Digitisation, Copyright, and the British PhD ThesisPosted: June 14, 2010
In the autumn of 1997 I submitted a PhD thesis, with the snappy title Modernity and Identity in the Detective Novels of Raymond Chandler, for assessment at Newcastle University. Some time later, after it had been examined, copies were deposited in the university library in Newcastle, and at the British Library. In the days of paper and hard covers nobody gave a second thought to handing them over. Now though there is a plan to digitise and make available online every British PhD thesis written since the 1600s. I am happy to be included in the scheme, but I have misgivings.
The vast majority of PhDs–mine included no doubt–lie unopened and unread in one of the British Library’s vast warehouses. In truth, few are worth reading in their raw form, though many are later rewritten as books. PhD theses are pedantic and technical, written for the examiners to prove the writer’s ability to corral a set of knowledge and sustain an argument. Books are written for their audience, whoever that may be, but PhD theses are no fun at all. They are written to meet a set of academic requirements, not for wide public consumption or the all-seeing eyes of Google and Bing.
It is natural to be a little bit afraid of having such a stunted, constrained, and raw piece of work on display, but the real issue here is one of choice. What I find irksome is the assumption that everyone will be happy to have work published online even though it was never intended for publication. This is work some writers may no longer endorse, or feel comfortable about. There is a way to opt out, but it depends on authors knowing they are involved in the first place, and university libraries do not seem to feel obliged to tell them. There is also the question of whether the choice needs to be a binary one. Why have PhD authors not been given the chance to license their work, allowing different levels of freedom to share and copy, rather than just the option to remove their work from the digitisation scheme?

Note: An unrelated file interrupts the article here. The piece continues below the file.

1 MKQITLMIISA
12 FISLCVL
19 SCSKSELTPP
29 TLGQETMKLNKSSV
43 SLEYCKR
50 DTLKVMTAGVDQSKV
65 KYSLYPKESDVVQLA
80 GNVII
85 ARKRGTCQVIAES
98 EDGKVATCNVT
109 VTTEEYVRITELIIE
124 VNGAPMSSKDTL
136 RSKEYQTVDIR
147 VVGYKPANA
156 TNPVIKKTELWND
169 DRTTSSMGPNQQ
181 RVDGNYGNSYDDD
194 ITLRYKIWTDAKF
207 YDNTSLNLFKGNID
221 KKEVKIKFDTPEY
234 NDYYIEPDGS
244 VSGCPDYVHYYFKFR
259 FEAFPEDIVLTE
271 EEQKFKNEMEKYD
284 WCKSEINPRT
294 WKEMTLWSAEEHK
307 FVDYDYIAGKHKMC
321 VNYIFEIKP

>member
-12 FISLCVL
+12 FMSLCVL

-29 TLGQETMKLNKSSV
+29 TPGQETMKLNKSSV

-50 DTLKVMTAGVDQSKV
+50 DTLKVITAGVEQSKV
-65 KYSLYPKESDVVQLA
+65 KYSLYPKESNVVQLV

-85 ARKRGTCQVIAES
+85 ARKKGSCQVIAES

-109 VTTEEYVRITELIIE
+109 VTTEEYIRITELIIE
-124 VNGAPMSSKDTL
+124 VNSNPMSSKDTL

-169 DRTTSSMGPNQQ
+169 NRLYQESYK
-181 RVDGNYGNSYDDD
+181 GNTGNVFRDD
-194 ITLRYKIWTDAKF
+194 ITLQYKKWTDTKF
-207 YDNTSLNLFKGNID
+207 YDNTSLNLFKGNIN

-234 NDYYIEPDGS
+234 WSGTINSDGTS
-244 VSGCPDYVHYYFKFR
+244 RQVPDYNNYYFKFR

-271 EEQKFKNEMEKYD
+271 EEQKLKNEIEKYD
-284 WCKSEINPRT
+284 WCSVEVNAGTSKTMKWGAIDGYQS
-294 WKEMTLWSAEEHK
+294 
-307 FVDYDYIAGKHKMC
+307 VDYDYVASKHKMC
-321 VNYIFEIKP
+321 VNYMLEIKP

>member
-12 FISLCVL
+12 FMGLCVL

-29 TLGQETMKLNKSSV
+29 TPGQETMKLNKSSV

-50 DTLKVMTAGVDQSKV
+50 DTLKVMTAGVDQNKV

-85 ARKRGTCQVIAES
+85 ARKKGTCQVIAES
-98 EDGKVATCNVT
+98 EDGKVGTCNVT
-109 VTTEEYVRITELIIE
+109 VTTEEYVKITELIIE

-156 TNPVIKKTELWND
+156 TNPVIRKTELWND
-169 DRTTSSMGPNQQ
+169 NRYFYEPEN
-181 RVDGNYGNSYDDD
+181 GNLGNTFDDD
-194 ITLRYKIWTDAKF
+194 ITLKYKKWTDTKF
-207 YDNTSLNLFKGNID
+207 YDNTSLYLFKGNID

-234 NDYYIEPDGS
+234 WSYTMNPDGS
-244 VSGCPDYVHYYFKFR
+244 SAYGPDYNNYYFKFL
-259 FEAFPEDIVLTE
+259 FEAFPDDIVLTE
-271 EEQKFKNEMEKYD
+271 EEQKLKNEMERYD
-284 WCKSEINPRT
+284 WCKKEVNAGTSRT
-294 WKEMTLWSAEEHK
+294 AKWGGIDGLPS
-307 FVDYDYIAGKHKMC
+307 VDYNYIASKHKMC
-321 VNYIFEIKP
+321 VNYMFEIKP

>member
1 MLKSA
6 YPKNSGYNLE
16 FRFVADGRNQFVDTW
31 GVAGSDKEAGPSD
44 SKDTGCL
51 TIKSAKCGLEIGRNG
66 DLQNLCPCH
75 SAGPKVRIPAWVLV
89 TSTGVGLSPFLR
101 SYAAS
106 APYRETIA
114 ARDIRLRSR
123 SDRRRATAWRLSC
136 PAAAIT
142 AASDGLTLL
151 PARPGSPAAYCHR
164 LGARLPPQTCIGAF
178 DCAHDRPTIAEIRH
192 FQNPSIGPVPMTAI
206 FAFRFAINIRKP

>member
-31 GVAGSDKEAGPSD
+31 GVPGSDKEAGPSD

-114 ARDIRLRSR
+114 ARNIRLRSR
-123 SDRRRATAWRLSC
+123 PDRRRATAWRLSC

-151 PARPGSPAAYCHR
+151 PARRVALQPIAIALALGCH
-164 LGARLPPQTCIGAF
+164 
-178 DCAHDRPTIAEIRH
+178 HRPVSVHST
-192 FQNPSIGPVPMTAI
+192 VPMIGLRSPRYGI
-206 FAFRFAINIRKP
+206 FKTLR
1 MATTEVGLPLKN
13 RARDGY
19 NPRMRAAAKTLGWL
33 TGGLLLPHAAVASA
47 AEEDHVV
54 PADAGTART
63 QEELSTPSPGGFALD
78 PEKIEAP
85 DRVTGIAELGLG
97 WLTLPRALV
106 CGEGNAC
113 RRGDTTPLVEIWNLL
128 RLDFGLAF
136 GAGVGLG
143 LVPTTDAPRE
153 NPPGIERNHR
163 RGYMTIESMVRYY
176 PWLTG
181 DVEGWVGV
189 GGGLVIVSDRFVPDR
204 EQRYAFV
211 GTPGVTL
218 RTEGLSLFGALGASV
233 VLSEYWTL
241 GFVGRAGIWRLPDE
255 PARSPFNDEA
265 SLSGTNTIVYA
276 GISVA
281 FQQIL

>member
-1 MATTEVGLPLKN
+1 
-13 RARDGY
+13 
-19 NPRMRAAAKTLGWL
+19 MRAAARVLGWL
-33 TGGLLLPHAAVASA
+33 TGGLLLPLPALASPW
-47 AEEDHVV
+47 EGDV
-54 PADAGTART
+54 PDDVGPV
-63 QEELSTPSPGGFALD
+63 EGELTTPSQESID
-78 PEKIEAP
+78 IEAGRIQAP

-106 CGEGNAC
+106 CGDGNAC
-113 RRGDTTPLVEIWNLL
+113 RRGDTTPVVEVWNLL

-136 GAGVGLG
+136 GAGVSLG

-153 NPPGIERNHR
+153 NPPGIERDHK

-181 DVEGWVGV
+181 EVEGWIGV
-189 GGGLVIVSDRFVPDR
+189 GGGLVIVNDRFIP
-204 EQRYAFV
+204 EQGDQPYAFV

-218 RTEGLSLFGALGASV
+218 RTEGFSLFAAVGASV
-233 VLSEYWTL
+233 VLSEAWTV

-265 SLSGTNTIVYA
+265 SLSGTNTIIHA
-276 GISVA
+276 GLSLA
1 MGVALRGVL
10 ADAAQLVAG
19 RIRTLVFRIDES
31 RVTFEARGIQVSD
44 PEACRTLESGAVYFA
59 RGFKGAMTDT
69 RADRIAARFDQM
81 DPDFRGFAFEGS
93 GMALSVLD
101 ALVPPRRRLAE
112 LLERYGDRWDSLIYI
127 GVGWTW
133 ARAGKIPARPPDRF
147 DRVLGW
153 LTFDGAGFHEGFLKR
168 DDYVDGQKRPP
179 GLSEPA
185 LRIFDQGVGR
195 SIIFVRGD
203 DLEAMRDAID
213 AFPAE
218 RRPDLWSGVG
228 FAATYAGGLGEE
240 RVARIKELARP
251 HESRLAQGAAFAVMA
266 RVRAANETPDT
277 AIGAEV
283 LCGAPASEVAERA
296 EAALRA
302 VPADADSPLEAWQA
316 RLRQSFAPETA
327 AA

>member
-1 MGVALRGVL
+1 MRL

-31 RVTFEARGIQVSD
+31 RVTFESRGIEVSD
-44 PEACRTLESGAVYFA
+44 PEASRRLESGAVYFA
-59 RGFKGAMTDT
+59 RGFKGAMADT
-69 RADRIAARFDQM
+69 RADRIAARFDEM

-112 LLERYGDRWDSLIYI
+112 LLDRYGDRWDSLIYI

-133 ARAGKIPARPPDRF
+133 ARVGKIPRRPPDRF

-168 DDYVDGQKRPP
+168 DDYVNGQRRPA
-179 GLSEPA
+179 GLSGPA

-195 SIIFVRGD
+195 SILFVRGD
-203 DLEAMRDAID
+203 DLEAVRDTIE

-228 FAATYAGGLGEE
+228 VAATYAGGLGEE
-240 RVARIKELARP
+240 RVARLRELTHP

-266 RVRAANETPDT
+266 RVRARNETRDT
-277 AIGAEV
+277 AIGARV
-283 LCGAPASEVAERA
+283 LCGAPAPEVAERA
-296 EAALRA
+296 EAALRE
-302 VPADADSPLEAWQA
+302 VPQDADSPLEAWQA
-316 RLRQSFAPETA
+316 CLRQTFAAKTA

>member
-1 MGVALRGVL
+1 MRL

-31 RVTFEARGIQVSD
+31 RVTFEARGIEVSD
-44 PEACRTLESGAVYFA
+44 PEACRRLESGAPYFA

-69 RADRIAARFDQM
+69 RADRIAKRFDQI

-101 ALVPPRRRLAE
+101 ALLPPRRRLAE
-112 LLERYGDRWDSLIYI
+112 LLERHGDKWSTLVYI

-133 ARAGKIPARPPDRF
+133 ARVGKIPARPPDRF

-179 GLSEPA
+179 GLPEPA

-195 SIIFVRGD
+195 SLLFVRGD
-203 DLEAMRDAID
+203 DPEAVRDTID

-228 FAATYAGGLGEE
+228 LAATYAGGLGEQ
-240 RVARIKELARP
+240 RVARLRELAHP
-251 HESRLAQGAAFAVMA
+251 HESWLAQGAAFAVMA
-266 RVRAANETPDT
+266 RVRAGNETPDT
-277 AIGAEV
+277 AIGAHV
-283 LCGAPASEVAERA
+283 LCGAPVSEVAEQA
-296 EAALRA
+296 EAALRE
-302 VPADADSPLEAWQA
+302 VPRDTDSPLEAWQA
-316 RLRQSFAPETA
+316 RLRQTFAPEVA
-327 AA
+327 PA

The current copyright system clearly doesn’t work well with this new environment in which vast quantities of data are being made public, and the Library’s attempts to reassure with talk of copyright agreements, and tracking the recipients of downloads, miss the point entirely. Since most authors have not granted permission for this kind of distribution it is possible that the participating libraries themselves are the primary copyright abusers, but in any case, hard-line copyright statements are not really in the spirit of open access.
The expectation of wide availability will change the nature of the PhD thesis, and that is probably a good thing. In an open access environment there needs to be a reconsideration of who this work is for. But before that can happen we need to find a more sensible way of licensing this material, perhaps using Creative Commons licenses on all new PhDs as a matter of course. Trying to ignore the issue (and the rights holders), and hoping for the best, as the British Library seems to be doing, is not good enough. Like most people in this situation I don’t mind my thesis being part of the process, and I will be glad to get hold of an electronic copy when it becomes freely available. Even so, it would have been nice to be asked first.